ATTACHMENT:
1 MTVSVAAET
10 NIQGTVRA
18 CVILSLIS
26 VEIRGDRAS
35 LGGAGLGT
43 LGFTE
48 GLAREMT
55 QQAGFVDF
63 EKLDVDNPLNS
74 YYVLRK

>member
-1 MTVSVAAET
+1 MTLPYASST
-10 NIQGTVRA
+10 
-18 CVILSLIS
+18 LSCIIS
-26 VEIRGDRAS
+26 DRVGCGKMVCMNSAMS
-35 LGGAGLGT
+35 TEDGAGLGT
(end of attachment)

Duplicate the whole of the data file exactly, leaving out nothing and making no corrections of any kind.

1 MTVSVAAET
10 NIQGTVRA
18 CVILSLIS
26 VEIRGDRAS
35 LGGAGLGT
43 LGFTE
48 GLAREMT
55 QQAGFVDF
63 EKLDVDNPLNS
74 YYVLRK

>member
-1 MTVSVAAET
+1 MTLPYASST
-10 NIQGTVRA
+10 
-18 CVILSLIS
+18 LSCIIS
-26 VEIRGDRAS
+26 DRVGCGKMVCMNSAMS
-35 LGGAGLGT
+35 TEDGAGLGT